ASIA: Acid Violence – Physical, Psychological, & Social Scars for Life

Acid attack is a heinous form of violence, one that has instantaneous and lifelong consequences for victims and survivors. Acid violence constitutes a perennial rights violation issue for women in several Asian countries such as India, Bangladesh, Pakistan, and Cambodia.

Even though acid violence occurs against men and boys, it is categorized as gender-based violence due to its disproportionate impact on women[i]. The perpetrators usually aim for a woman’s face in an attempt to disfigure what is considered by many in the society as key for a woman – her beauty. Thus, such attacks are aimed at causing irreversible damage, i.e. tremendous physical and mental suffering to victims and survivors for life.

The substances used in these attacks are usually hydrochloric, sulfuric, or nitric acid, which rapidly burn through flesh and bone. Such acids are cheap and easily available in the market. Acids are often sold as toilet cleaners across South Asia. A bottle of sulfuric acid sells in Dhaka, Bangladesh for as little as Tk. 15 ($0.15 USD).[ii] A liter of the same in Phnom Penh, Cambodia sells for approx. 3,000 Riels ($0.72 USD), and battery acid costs only 500 Riels ($0.12 USD).[iii] In India and Pakistan, a liter of hydrochloric acid costs between Rs. 16 and Rs. 25 ($0.37 to $0.57 USD).[iv]

Gender inequality and discrimination prevalent in society, the easy accessibility and cost of acid, and impunity for acid attack perpetrators, are factors related to this form of violence prevailing in the aforementioned countries. These attacks are well-known for spreading fear amongst women. The message is: if women disobey hegemonic gender norms and roles, which discriminate against them and keep them subordinated, they will fall victim to this cruel practice.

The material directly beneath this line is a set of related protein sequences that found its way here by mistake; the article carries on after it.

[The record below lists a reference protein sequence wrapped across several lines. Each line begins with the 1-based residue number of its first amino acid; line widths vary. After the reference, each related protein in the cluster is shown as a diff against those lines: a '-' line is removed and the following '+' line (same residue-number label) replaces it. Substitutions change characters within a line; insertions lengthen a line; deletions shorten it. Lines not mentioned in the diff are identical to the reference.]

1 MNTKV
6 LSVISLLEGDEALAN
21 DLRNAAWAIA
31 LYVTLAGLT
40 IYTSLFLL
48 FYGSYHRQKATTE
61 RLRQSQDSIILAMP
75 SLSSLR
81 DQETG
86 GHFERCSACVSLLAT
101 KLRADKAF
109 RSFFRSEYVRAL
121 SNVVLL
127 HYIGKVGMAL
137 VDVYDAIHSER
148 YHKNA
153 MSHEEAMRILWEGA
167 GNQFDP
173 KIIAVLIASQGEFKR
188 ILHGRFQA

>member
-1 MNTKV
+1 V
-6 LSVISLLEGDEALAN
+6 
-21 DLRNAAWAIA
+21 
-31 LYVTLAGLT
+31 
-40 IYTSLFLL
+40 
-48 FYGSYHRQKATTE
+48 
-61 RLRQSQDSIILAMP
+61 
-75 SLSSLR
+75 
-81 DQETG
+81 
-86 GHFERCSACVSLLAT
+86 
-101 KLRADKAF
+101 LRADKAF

Like other forms of violence against women, acid violence is not an arbitrary phenomenon. Rather, this form of violence is a social phenomenon entrenched in a gender order that has traditionally privileged patriarchal control over women, where the use of violence is justified to maintain this order.

Though this form of violence has been in the news for a long time, attention to criminalise it is recent. The Bangladeshi Government introduced acid specific legislation in 2002. The Pakistani Government addressed it in the Criminal Law Amendment Act, 2011. The Cambodian Government passed related legislation in 2012. Through a criminal amendment Act, acid attacks were criminalised in 2013 in India as well. Additionally, in July 2013, India’s Supreme Court’s ruled that authorities must regulate the sale of acid and that in every case of acid attack, the victim must be paid 300,000 Rupees, of which 100,000 should be released within 15 days of the incident.